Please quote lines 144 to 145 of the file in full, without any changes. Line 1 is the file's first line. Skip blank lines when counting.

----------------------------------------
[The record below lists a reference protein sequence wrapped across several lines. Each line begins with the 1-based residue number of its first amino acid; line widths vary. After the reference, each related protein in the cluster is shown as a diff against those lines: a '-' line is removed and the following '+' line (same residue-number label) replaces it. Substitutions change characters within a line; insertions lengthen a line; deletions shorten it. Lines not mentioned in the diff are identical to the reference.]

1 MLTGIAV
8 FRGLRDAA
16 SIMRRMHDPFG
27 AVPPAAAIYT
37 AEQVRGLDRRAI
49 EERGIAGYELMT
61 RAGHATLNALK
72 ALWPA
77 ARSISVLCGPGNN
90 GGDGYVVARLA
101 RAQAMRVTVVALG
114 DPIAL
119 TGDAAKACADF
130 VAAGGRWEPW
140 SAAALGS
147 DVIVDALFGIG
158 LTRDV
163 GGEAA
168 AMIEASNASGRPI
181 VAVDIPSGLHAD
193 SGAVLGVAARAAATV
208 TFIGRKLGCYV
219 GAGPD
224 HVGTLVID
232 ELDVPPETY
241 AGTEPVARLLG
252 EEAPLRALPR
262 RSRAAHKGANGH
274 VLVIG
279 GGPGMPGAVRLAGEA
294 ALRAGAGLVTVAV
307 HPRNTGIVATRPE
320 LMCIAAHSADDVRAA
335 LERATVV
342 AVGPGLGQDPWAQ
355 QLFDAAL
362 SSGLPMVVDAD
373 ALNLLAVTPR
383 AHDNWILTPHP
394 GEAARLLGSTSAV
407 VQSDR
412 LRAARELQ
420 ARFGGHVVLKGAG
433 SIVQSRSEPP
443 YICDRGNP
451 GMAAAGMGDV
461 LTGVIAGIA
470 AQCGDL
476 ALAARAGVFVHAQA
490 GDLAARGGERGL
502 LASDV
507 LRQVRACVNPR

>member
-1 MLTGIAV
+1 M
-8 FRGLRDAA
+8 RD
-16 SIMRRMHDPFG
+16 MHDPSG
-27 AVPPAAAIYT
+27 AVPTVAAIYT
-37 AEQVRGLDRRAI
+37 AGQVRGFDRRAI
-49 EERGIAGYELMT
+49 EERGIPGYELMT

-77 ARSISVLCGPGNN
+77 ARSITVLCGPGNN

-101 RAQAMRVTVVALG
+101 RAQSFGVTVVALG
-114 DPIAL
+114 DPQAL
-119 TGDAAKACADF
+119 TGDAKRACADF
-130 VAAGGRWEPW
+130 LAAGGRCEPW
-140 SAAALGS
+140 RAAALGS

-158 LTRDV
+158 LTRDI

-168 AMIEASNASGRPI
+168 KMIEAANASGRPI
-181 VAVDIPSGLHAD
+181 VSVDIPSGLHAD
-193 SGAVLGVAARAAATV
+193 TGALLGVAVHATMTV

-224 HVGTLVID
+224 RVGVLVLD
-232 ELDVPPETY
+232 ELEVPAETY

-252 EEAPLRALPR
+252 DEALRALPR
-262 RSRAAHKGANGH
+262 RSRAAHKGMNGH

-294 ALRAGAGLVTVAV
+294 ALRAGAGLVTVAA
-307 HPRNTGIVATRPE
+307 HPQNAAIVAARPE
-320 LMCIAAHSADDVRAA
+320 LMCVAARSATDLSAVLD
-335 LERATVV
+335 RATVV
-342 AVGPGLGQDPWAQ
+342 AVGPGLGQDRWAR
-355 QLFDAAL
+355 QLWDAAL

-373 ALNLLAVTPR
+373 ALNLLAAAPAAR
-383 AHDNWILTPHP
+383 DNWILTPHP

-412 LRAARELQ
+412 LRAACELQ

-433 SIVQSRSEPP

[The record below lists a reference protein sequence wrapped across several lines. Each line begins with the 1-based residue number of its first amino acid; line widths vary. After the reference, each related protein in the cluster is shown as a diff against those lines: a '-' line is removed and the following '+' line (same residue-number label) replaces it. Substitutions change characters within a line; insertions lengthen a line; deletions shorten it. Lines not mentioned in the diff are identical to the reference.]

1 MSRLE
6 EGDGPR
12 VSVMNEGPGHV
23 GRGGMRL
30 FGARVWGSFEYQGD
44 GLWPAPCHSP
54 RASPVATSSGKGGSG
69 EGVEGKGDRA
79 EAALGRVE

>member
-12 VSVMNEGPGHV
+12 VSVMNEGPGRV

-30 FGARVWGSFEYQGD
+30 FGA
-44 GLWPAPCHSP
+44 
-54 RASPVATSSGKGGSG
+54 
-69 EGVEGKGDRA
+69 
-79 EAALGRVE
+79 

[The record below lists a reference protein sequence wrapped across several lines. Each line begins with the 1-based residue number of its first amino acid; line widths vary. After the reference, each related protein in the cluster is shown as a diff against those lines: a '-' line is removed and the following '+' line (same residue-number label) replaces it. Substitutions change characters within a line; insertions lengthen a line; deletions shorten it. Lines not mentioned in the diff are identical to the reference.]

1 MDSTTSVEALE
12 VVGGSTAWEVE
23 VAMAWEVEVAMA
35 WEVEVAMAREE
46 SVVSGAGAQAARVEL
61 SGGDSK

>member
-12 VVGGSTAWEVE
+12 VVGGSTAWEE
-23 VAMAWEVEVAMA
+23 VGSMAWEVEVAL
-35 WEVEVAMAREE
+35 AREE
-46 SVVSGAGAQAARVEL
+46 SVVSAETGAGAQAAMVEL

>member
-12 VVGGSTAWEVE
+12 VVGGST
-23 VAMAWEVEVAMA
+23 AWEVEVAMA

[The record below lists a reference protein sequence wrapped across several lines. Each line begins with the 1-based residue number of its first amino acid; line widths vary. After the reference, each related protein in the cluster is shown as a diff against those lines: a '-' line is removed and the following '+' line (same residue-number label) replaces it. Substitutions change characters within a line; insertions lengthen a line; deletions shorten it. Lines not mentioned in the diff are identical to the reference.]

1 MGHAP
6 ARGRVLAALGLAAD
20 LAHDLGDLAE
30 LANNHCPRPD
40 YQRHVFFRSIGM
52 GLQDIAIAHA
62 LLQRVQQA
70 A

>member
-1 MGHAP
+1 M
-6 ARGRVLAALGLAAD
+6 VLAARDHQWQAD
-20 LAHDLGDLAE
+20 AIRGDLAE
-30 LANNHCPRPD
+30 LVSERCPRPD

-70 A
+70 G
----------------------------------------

>member
-12 VVGGSTAWEVE